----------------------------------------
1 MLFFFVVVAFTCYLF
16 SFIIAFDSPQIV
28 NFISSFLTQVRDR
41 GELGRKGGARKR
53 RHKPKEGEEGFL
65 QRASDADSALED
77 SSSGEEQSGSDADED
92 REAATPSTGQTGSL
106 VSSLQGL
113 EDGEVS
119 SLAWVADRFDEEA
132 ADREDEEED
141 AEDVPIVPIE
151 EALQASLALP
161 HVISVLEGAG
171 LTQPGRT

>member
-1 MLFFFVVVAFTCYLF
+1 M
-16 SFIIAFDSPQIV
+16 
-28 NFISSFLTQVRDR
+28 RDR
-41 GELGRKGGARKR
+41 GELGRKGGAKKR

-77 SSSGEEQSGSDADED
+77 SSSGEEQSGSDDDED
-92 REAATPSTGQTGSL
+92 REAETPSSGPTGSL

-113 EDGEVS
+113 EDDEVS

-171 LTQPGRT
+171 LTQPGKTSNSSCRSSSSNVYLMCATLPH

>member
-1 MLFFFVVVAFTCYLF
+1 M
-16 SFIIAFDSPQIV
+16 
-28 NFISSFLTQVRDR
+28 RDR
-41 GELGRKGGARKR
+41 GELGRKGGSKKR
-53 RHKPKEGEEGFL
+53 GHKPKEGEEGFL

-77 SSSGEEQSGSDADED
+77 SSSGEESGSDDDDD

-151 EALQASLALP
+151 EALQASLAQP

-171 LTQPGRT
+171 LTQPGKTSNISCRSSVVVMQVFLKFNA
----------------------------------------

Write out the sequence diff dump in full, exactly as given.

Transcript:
1 MLFFFVVVAFTCYLF
16 SFIIAFDSPQIV
28 NFISSFLTQVRDR
41 GELGRKGGARKR
53 RHKPKEGEEGFL
65 QRASDADSALED
77 SSSGEEQSGSDADED
92 REAATPSTGQTGSL
106 VSSLQGL
113 EDGEVS
119 SLAWVADRFDEEA
132 ADREDEEED
141 AEDVPIVPIE
151 EALQASLALP
161 HVISVLEGAG
171 LTQPGRT

>member
-1 MLFFFVVVAFTCYLF
+1 M
-16 SFIIAFDSPQIV
+16 
-28 NFISSFLTQVRDR
+28 RDR
-41 GELGRKGGARKR
+41 GELGRKGGAKKR

-77 SSSGEEQSGSDADED
+77 SSSGEEQSGSDDDED
-92 REAATPSTGQTGSL
+92 REAETPSSGPTGSL

-113 EDGEVS
+113 EDDEVS

-171 LTQPGRT
+171 LTQPGKTSNSSCRSSSSNVYLMCATLPH

>member
-1 MLFFFVVVAFTCYLF
+1 M
-16 SFIIAFDSPQIV
+16 
-28 NFISSFLTQVRDR
+28 RDR
-41 GELGRKGGARKR
+41 GELGRKGGSKKR
-53 RHKPKEGEEGFL
+53 GHKPKEGEEGFL

-77 SSSGEEQSGSDADED
+77 SSSGEESGSDDDDD

-151 EALQASLALP
+151 EALQASLAQP

-171 LTQPGRT
+171 LTQPGKTSNISCRSSVVVMQVFLKFNA